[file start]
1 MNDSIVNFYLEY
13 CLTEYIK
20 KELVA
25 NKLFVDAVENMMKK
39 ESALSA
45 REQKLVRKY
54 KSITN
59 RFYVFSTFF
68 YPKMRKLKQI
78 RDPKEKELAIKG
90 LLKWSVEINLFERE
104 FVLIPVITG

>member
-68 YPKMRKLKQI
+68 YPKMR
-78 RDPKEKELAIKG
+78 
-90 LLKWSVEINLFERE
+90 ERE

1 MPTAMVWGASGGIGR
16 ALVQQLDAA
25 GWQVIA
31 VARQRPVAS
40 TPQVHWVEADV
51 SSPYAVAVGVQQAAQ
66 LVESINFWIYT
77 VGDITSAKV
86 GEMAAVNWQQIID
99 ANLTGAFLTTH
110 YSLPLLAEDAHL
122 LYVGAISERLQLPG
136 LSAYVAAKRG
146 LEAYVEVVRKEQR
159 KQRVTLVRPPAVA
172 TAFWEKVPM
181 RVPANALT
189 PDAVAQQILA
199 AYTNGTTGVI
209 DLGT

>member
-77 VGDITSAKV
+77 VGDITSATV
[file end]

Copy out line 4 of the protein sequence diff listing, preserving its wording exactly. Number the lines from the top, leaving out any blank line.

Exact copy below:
25 NKLFVDAVENMMKK